Also called: spring line nautical a mooring line, usually one of a pair that cross amidships
a flock of teal
architect another name for springing
Derived Formsspringless, adjectivespringlike, adjective

Word Origin for spring

Old English springan; related to Old Norse springa, Old High German springan, Sanskrit sprhayati he desires, Old Slavonic pragu grasshopper
Collins English Dictionary - Complete & Unabridged 2012 Digital Edition © William Collins Sons & Co. Ltd. 1979, 1986 © HarperCollins Publishers 1998, 2000, 2003, 2005, 2006, 2007, 2009, 2012

Word Origin and History for spring

Old English springan "to leap, burst forth, fly up" (class III strong verb; past tense sprang, past participle sprungen), from Proto-Germanic *sprenganan (cf. Old Norse, Old Frisian springa, Middle Dutch springhen, Old High German springan, German springen), from PIE *sprengh- "rapid movement" (cf. Sanskrit sprhayati "desires eagerly," Greek sperkhesthai "to hurry").

In Middle English, it took on the role of causal sprenge, from Old English sprengan (as still in to spring a trap, etc.). Slang meaning "to pay" (for a treat, etc.) is recorded from 1906. Meaning "to announce suddenly" (usually with on) is from 1876. Meaning "to release" (from imprisonment) is from 1900.


"season following winter," 1540s, earlier springing time (late 14c.), spring-time (late 15c.), spring of the year (1520s), which had replaced Old English Lent by late 14c. From spring (v.); also see spring (n.3). The notion is of the "spring of the year," when plants "spring up" (cf. spring of the leaf, 1530s).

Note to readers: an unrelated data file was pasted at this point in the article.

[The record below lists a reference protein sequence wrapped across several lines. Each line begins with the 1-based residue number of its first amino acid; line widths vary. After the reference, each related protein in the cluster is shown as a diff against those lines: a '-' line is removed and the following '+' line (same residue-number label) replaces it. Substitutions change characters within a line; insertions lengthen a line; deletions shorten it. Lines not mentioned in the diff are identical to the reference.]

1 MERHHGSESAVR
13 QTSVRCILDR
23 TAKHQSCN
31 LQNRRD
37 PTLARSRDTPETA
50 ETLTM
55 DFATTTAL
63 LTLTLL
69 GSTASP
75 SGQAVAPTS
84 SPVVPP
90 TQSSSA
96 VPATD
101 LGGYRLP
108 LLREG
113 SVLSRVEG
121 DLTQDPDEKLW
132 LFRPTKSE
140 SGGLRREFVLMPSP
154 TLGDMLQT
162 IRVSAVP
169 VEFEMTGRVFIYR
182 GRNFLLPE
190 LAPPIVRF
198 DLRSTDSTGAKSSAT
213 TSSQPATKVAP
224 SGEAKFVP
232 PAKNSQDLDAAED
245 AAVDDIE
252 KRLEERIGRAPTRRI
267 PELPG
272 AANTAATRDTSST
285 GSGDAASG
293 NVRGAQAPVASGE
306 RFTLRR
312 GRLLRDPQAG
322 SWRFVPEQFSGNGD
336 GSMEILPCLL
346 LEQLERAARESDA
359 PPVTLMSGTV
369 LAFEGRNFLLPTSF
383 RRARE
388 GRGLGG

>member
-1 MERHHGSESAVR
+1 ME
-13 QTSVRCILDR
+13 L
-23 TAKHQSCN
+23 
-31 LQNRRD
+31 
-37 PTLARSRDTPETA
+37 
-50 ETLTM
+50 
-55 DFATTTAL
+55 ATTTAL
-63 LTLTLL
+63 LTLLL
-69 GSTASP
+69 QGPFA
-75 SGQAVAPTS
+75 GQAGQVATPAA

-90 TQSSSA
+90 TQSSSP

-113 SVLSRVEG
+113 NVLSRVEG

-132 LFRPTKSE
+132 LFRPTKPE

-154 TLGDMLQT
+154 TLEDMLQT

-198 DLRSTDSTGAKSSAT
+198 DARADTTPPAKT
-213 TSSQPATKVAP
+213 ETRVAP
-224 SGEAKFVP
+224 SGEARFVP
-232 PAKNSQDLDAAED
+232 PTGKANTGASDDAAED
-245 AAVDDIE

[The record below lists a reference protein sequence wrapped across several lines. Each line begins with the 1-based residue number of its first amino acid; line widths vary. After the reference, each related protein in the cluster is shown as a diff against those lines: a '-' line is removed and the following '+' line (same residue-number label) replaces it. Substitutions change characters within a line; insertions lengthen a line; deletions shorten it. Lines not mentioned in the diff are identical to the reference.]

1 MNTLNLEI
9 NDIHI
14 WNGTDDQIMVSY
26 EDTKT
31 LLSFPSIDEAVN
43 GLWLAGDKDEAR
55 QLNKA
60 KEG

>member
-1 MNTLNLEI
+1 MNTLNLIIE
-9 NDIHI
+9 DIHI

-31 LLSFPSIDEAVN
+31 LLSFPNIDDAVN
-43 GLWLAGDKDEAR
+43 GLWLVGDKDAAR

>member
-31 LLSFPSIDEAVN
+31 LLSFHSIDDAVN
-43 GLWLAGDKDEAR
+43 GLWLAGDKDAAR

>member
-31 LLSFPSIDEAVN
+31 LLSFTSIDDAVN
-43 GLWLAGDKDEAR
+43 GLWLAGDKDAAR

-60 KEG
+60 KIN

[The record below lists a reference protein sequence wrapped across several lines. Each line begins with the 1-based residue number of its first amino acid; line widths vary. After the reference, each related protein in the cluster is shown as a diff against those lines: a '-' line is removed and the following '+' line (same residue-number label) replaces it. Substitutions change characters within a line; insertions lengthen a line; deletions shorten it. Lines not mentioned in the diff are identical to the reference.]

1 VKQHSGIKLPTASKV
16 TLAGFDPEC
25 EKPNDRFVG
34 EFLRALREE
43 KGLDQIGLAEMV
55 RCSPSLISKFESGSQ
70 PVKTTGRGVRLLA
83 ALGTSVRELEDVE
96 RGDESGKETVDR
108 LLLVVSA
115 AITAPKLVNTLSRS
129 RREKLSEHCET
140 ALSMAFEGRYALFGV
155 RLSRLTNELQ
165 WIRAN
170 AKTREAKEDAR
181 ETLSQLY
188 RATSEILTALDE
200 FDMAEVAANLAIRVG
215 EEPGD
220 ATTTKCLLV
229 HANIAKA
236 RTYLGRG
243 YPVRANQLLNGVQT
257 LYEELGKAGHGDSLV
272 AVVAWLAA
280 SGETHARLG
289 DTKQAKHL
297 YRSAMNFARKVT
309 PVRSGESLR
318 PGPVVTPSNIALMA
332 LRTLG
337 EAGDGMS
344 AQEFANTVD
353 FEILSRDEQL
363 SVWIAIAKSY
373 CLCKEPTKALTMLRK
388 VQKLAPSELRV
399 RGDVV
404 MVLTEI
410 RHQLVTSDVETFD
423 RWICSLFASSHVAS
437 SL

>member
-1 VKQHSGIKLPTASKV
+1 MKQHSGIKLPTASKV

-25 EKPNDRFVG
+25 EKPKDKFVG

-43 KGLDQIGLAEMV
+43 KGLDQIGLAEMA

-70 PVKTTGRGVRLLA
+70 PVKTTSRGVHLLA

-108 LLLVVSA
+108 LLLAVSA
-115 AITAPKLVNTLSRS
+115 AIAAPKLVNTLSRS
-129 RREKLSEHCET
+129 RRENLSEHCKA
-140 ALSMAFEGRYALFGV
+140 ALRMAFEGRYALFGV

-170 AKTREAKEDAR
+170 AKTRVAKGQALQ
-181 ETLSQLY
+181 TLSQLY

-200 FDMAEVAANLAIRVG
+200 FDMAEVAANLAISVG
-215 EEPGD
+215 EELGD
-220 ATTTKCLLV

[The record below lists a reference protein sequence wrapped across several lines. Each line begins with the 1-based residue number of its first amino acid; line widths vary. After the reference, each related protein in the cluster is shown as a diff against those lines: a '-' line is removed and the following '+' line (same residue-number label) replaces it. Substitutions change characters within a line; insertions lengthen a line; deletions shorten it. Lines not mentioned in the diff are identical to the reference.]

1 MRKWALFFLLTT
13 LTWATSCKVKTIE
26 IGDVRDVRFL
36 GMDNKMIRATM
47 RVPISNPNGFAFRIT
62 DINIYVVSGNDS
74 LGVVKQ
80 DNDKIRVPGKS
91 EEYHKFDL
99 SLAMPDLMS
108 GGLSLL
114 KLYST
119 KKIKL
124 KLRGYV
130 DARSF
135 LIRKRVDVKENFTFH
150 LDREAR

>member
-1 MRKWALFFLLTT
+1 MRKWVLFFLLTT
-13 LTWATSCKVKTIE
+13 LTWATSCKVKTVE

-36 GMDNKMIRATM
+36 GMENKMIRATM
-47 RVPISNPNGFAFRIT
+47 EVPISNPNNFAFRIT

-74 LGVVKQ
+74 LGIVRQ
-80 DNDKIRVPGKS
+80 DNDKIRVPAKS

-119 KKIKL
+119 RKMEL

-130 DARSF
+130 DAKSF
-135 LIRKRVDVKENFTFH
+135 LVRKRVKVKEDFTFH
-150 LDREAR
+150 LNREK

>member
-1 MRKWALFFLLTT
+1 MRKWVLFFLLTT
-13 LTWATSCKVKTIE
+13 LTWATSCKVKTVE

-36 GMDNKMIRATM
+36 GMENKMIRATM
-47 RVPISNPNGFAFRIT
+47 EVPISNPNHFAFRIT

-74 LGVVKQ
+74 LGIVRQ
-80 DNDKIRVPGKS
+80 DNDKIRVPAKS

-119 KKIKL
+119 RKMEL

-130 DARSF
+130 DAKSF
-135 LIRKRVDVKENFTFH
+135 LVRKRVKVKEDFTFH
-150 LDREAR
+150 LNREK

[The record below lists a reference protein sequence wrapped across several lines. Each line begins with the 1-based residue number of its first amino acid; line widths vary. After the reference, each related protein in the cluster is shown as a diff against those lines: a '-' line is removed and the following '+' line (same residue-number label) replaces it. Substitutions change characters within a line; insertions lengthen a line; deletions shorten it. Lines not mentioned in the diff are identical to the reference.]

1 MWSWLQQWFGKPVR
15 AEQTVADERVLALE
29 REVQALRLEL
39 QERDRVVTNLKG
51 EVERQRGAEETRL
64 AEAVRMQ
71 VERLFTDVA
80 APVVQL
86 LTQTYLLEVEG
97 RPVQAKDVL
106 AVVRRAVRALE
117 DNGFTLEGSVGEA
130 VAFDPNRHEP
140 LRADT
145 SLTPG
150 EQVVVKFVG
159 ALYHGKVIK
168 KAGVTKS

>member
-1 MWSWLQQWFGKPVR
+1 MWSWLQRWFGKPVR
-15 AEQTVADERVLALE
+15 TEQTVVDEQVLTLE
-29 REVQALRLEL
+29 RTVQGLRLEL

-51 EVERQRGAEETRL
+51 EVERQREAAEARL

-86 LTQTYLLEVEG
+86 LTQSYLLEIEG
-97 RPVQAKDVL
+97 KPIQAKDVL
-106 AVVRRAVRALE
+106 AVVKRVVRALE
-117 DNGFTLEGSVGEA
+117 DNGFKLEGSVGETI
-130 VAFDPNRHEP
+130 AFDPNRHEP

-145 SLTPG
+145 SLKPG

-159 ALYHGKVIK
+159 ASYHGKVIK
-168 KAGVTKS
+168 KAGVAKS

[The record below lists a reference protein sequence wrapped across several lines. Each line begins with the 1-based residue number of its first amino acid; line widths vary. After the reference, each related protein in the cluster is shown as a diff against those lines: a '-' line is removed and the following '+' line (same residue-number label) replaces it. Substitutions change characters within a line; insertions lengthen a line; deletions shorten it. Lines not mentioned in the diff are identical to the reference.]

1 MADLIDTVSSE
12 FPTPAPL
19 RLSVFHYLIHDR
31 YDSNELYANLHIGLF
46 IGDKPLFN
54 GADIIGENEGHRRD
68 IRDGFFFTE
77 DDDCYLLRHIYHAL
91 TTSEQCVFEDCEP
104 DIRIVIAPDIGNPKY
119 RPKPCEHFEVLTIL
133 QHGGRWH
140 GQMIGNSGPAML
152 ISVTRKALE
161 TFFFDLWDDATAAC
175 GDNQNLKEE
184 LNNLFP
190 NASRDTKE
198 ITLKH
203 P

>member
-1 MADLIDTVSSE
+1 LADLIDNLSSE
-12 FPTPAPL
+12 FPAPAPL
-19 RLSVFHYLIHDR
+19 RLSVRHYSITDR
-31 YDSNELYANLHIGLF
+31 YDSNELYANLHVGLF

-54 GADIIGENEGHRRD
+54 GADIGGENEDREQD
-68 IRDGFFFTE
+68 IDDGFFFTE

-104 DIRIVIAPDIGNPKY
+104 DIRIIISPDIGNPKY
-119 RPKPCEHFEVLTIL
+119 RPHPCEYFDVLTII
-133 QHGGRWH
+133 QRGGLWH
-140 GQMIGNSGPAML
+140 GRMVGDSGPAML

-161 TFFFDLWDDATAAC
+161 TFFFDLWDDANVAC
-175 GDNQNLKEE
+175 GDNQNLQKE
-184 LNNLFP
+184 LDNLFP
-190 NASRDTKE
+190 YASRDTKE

Other Germanic languages tend to take words for "fore" or "early" as their roots for the season name, cf. Danish voraar, Dutch voorjaar, literally "fore-year;" German Frühling, from Middle High German vrueje "early." In 15c., the season also was prime-temps, after Old French prin tans, tamps prim (French printemps, which replaced primevère 16c. as the common word for spring), from Latin tempus primum, literally "first time, first season."

Spring fever was Old English lenctenadle; first record of spring cleaning is in 1857 (in ancient Persia, the first month, corresponding to March-April, was Adukanaiša, which apparently means "Irrigation-Canal-Cleaning Month;" Kent, p.167). Spring chicken "small roasting chicken" (usually 11 to 14 weeks) is recorded from 1780; transferred sense of "young person" first recorded 1906. Spring training first attested 1897.


"source of a stream or river," Old English, from spring (v.) on the notion of the water "bursting forth" from the ground. Rarely used alone, appearing more often in compounds, e.g. wyllspring "wellspring." Figurative sense of "source or origin of something" is attested from early 13c.


"act of springing or leaping," mid-15c., from spring (v.). The elastic coil that returns to its shape when stretched is so called from early 15c., originally in clocks and watches. As a device in carriages, coaches, etc., it is attested from 1660s. The oldest noun sense (c.1300) is a general one of "action or time of rising or springing into existence." It was used of sunrise, the waxing of the moon, rising tides, etc., and is preserved in spring (n.1).

Online Etymology Dictionary, © 2010 Douglas Harper

spring in Science



A device, such as a coil of wire, that returns to its original shape after being compressed or stretched. Because of their ability to return to their original shape, springs are used to store energy, as in mechanical clocks, and to absorb or lessen energy, as in the suspension system of vehicles.
A small stream of water flowing naturally from the Earth.
The American Heritage® Science Dictionary Copyright © 2011. Published by Houghton Mifflin Harcourt Publishing Company. All rights reserved.